As the day of decision on the future of U.S. taxes draws near, it seems appropriate to give further thought to its potential impact on business and individual taxpayers.  Behind all the hoopla surrounding this legislation, the probability is that whatever benefits may be forthcoming will be more like a sugar high that ultimately gives way to a less encouraging milieu.

Let me explain.

From this vantage point, it appears that the major goal of what’s afoot in the Beltway is a substantial reduction in the statutory tax rate for corporations.  Why?  Because without looking more deeply it appears that the U.S. business community is paying far higher rates than those of other countries.  The reality, however, is that there’s a considerable difference between the statutory rate and the actual rates being paid, which are much lower.

Given that understanding, what’s working its way through Congress turns out to be more of a nod to major donors to the current administration than an effort to level the playing field.  The same appears to be the case with individual tax rates.

There, too, although there’s a small tax hors d’oeuvre for lower income folks, the bulk of the tax relief is aimed at people at the upper end of the rate spectrum.  Not exactly a surprise, but from the perspective of the team calling the shots these days it’s essentially a campaign to prove that it can actually get something done before the end of the year.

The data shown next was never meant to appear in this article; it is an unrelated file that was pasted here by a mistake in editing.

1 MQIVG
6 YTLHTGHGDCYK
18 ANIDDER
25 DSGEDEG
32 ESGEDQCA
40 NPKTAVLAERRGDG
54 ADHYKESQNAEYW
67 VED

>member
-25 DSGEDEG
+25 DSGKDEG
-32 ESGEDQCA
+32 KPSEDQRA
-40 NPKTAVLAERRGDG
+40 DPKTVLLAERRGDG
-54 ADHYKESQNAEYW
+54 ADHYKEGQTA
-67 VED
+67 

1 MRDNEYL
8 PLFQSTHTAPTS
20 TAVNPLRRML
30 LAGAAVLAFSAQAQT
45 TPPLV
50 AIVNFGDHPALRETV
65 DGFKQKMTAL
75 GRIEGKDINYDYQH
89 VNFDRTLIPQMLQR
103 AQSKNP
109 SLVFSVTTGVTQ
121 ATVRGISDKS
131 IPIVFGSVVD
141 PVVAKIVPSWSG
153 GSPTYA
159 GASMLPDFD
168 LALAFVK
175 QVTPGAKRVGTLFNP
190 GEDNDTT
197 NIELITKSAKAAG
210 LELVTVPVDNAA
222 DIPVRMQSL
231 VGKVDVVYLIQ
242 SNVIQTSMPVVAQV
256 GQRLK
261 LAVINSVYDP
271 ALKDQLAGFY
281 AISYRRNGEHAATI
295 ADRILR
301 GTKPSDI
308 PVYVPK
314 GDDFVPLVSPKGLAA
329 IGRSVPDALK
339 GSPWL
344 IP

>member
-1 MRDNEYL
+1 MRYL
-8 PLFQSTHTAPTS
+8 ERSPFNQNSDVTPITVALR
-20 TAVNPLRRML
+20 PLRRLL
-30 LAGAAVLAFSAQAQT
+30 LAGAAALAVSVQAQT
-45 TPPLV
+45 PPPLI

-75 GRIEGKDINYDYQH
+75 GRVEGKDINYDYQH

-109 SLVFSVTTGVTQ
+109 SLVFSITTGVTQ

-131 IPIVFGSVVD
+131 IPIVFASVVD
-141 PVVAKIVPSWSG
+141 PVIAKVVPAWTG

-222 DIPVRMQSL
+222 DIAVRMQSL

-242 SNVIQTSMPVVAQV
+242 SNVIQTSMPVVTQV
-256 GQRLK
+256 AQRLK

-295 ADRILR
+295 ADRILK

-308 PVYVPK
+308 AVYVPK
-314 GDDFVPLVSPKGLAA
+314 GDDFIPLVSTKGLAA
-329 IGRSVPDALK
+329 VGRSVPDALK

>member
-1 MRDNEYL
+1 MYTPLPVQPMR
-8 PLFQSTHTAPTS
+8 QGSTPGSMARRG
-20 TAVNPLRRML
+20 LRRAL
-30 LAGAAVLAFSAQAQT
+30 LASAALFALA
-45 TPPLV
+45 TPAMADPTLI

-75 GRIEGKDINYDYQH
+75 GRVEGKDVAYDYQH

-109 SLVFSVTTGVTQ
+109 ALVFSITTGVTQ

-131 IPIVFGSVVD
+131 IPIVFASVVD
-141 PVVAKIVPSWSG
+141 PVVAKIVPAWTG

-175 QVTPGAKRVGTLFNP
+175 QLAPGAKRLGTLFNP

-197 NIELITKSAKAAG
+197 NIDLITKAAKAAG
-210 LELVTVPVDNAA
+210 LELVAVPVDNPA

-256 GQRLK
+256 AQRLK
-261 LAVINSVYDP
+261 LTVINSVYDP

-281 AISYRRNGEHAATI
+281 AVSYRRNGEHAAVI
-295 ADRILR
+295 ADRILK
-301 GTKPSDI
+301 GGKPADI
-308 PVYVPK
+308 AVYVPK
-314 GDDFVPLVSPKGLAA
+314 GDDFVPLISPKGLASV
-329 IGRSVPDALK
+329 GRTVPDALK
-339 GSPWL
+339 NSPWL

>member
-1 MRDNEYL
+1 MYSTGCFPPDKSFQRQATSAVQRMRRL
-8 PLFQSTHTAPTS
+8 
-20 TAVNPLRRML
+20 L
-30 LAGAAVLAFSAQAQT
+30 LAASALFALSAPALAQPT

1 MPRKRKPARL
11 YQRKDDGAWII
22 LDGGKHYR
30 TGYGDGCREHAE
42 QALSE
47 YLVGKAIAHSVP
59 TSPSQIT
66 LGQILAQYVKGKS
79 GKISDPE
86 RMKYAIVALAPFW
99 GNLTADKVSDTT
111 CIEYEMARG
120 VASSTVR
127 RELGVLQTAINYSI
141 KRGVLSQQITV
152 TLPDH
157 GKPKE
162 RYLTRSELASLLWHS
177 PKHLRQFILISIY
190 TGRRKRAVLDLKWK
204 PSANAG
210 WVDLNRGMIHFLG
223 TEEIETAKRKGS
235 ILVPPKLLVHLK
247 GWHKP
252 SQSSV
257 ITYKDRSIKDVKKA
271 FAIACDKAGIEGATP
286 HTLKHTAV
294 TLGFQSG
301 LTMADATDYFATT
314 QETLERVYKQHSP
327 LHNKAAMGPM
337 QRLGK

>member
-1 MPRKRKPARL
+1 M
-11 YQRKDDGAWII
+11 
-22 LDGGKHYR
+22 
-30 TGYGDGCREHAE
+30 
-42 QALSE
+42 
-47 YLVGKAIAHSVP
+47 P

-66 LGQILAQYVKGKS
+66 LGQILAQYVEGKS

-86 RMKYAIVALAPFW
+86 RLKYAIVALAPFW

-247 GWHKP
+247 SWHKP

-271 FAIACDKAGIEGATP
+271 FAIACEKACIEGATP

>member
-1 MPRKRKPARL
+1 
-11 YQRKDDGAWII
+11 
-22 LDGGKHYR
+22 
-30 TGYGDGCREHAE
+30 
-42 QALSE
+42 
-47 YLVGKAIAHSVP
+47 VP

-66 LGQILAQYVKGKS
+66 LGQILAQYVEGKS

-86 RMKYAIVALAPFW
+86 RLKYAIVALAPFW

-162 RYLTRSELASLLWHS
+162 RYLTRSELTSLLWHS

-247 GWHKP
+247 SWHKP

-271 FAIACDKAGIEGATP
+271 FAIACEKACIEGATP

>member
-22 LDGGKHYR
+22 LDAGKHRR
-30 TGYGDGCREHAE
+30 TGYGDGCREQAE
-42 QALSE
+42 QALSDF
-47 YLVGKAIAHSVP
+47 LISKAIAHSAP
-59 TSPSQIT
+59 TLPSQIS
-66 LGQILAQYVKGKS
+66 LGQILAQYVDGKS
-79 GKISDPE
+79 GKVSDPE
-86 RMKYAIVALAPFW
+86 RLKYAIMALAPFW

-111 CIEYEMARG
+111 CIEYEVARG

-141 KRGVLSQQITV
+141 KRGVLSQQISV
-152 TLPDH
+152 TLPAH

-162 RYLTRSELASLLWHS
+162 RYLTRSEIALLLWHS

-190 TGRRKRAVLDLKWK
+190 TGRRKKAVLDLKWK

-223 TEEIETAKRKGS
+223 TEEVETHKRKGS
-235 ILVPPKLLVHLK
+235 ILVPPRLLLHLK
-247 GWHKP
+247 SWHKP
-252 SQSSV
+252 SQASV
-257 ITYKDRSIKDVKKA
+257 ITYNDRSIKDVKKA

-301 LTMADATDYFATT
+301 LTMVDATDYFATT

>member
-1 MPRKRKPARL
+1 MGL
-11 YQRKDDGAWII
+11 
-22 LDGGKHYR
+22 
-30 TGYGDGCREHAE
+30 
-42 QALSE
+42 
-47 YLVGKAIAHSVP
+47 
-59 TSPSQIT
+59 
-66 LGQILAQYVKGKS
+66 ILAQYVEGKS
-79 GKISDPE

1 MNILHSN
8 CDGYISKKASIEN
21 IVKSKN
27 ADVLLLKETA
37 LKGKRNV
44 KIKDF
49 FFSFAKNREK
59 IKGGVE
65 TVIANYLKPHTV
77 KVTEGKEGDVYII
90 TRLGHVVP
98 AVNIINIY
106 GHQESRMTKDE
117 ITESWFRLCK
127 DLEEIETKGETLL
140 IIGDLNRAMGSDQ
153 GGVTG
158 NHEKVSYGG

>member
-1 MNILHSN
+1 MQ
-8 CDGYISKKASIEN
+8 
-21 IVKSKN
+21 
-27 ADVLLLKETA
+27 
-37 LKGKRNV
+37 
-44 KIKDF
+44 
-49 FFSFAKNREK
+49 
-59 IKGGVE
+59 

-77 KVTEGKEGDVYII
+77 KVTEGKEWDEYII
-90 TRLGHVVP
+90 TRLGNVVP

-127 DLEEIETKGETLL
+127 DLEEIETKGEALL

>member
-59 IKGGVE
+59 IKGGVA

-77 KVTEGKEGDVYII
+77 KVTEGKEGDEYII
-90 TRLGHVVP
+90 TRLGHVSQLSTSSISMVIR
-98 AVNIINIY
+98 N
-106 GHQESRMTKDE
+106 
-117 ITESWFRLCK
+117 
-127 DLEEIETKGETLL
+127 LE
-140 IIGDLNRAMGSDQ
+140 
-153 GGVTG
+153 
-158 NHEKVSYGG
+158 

The initial reaction from investors has been decidedly positive.  In recent months, U.S. stocks have moved steadily higher, with nary a burp.  Indeed, the current year has been one of those rare periods in which there’s been no pullback of any significance.  That’s in sharp contrast to the past, when a correction of 10% or so has been an almost annual occurrence.  And since we’re now in the traditionally strongest season for stocks, one might well feel confident that 2017 will sidestep any potential slippage and end up as a well above average year.

What follows may be another story.  A long-term truism is that whenever there have been unusually broad gains it’s likely that the offset to those gains will be more moderate progress in the years that follow.  A prime example of this was the extraordinary gains of the dot.com era, which were followed by a decade of limited progress, despite considerable volatility along the way.

With U.S. stocks currently priced toward the upper end of what would be considered reasonable valuation, even with accelerated growth in underlying profits, there can be little doubt that by taking a bigger piece of the pie now there will be less left of it to slice going forward.

More likely than not, the coming progress in the major indexes will downshift significantly.  What’s going on now is not sustainable.  But, there are more interesting opportunities available in international markets, especially in the emerging countries, where valuations are well below those prevailing in the U.S.

It’s time to take a hard look of where things thing and adjust accordingly.

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